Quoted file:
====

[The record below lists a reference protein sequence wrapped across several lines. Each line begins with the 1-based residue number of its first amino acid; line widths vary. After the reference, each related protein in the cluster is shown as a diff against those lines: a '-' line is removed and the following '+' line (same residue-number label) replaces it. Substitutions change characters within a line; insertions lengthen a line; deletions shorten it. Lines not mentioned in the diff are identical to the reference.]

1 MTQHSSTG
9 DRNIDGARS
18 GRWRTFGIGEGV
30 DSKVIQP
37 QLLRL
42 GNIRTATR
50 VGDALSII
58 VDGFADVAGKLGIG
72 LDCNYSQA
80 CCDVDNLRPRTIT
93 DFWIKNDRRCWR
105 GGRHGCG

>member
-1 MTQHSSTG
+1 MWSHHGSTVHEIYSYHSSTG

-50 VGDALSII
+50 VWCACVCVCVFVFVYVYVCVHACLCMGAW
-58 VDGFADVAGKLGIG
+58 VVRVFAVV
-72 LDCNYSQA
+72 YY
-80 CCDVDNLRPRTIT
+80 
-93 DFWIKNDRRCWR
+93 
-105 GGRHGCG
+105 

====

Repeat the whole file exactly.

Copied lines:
[The record below lists a reference protein sequence wrapped across several lines. Each line begins with the 1-based residue number of its first amino acid; line widths vary. After the reference, each related protein in the cluster is shown as a diff against those lines: a '-' line is removed and the following '+' line (same residue-number label) replaces it. Substitutions change characters within a line; insertions lengthen a line; deletions shorten it. Lines not mentioned in the diff are identical to the reference.]

1 MTQHSSTG
9 DRNIDGARS
18 GRWRTFGIGEGV
30 DSKVIQP
37 QLLRL
42 GNIRTATR
50 VGDALSII
58 VDGFADVAGKLGIG
72 LDCNYSQA
80 CCDVDNLRPRTIT
93 DFWIKNDRRCWR
105 GGRHGCG

>member
-1 MTQHSSTG
+1 MWSHHGSTVHEIYSYHSSTG

-50 VGDALSII
+50 VWCACVCVCVFVFVYVYVCVHACLCMGAW
-58 VDGFADVAGKLGIG
+58 VVRVFAVV
-72 LDCNYSQA
+72 YY
-80 CCDVDNLRPRTIT
+80 
-93 DFWIKNDRRCWR
+93 
-105 GGRHGCG
+105 